Wheeldon’s Thirteen Diversions is energized, exciting, and electrically charged. . Brad Fields’ lighting is critical to the experience, shifting in the backdrop, forming shapes, hues, and designs. Bob Crowley’s costumes are in shades of gray, never clashing with the black backdrop. With the atonal Britten score, dancers create their own propulsive, moving shape, somewhat like a speeding train of motion, in precise rhythms, combinations, and superb partnering. In fact, three Principals are onstage, Gillian Murphy, David Hallberg, and Hee Seo, plus the spritely Soloists, Craig Salstein and Sarah Lane.
Benjamin Britten’s eleven Variations, following the Theme, form the musical outline of this vibrant piece. Barbara Bilach is the pianist, with Charles Barker conducting. One could sense the audience’s pulse rise, as the action unfolded, with each partnered duo, backed by a Corps ensemble of sixteen, employing gestures and character to exemplify romantic comforts or complexities. The storyline is abstract, but the effect is irresistible.
Firebird (2012): Choreography by Alexei Ratmansky, Music by Igor Stravinsky (“L’Oiseau de Feu”), Scenery by Simon Pastukh, Costumes by Galina Solovyeva, Costume Consultant: Holly Hynes, Lighting by Brad Fields, Projections designed by Wendell Harrington, Conductor: David La Marche, Performed by Misty Copeland as Firebird, Herman Cornejo as Ivan, Maria Riccetto as Maiden, Roman Zhurbin as Kaschei, and the Company as Firebirds, Maidens, and Men.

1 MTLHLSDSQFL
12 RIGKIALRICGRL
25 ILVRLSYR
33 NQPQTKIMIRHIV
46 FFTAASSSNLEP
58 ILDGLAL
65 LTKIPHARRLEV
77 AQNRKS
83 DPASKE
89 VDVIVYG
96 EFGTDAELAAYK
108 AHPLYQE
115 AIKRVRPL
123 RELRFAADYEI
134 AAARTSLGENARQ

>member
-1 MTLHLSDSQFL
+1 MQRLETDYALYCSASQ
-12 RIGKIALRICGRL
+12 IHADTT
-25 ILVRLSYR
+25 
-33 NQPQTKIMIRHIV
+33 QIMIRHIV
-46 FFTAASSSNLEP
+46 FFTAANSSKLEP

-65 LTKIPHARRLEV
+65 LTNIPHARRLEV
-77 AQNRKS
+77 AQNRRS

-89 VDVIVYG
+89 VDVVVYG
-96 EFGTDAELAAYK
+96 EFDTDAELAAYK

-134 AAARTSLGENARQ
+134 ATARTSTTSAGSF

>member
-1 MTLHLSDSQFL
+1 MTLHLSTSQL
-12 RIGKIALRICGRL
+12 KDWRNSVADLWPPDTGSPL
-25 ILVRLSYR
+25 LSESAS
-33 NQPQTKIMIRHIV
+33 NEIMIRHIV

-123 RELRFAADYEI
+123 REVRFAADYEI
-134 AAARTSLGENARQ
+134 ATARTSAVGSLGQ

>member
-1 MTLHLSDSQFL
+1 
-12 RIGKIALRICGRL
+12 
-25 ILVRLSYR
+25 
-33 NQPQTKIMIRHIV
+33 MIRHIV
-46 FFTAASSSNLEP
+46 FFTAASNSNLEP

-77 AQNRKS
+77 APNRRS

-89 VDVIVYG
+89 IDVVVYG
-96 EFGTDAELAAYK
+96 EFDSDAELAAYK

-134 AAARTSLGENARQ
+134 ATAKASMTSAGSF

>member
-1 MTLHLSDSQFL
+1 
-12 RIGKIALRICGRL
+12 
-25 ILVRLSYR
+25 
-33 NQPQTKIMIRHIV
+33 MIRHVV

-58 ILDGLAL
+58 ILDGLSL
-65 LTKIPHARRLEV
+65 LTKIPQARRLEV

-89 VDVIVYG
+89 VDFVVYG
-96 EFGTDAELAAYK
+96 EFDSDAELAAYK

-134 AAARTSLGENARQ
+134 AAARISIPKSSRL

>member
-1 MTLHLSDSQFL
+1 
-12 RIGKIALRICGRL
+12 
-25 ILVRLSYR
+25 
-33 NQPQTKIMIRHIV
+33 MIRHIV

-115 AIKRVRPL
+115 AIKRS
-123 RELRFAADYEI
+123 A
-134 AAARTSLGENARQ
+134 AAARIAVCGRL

One highpoint of Ratmansky’s new Firebird is the listening experience of the complete Stravinsky score. Another highpoint is Simon Pastukh’s larger than life, constantly shifting scenery, with heavy tree trunks that morph and reshape. But, Mr. Ratmansky’s cackling and cloying maidens, in feathery emerald green, helpless in Kaschei’s power, like campy swans flapping wings when von Rothbart appears, were over the top. The story centers on Ivan, who, lost in a dark forest, encircles a swarm of Firebirds, holding one in his grasp. She offers him one magic feather for her freedom, which Ivan can use to notify the Firebird to return. When wandering further, Ivan meets the maidens, falling in love with one, who catches his eye. Kaschei arrives, Ivan hides, and Kaschei proceeds to abuse the maidens. With his magical feather, Ivan calls the Firebird, who forces the ensemble to dance endlessly, before Kaschei seduces the maiden in her haze. Ivan, with the Firebird’s help, finally destroys Kaschei. The maidens, now in virginal white, reunite with past lovers.
While Balanchine’s Firebird is popular for family matinees, Ratmansky’s has erotic, camp, and macabre flair. It’s a lengthier production and could have been more satisfying without the sadistic, predatory add-ons for Kaschei, the wizard. Additionally, as mentioned above, the strange, surreal traits, created for the maidens in green, were bizarre and annoyingly eccentric. Misty Copeland was superb as Firebird, magnifying her readiness for more frequent lead roles. She is a riveting dancer, with personality and persuasion. Roman Zhurbin seemed out of character as the brutal and maniacal Kaschei, although his characterization was fascinating. Herman Cornejo, as the determined and destined Ivan, was urgent and compelling. Maria Riccetto was the featured Maiden, and she seemed to maximize the opportunity for lively ostentation. Kudos to David LaMarche, for his extraordinary conducting, making the most of Stravinsky’s sensational score. And, kudos to Kevin McKenzie.
Xiomara Reyes, Paloma Herrera,
Veronika Part in "Triptych"
Courtesy of Rosalie O'Connor
Hee Seo and Gray Davis
in "Thirteen Diversions"
Courtesy of Rosalie O'Connor
Misty Copeland in "Firebird"
Courtesy of Gene Schiavone.